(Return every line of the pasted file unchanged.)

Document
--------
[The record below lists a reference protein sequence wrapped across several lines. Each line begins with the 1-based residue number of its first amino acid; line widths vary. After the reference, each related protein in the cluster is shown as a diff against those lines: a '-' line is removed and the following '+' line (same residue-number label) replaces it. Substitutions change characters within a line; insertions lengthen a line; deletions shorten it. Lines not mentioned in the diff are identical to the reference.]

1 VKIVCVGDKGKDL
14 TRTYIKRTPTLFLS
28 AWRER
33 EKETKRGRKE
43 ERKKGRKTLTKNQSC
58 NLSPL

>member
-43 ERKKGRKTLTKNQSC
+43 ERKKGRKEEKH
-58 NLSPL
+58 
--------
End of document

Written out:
[The record below lists a reference protein sequence wrapped across several lines. Each line begins with the 1-based residue number of its first amino acid; line widths vary. After the reference, each related protein in the cluster is shown as a diff against those lines: a '-' line is removed and the following '+' line (same residue-number label) replaces it. Substitutions change characters within a line; insertions lengthen a line; deletions shorten it. Lines not mentioned in the diff are identical to the reference.]

1 VKIVCVGDKGKDL
14 TRTYIKRTPTLFLS
28 AWRER
33 EKETKRGRKE
43 ERKKGRKTLTKNQSC
58 NLSPL

>member
-43 ERKKGRKTLTKNQSC
+43 ERKKGRKEEKH
-58 NLSPL
+58 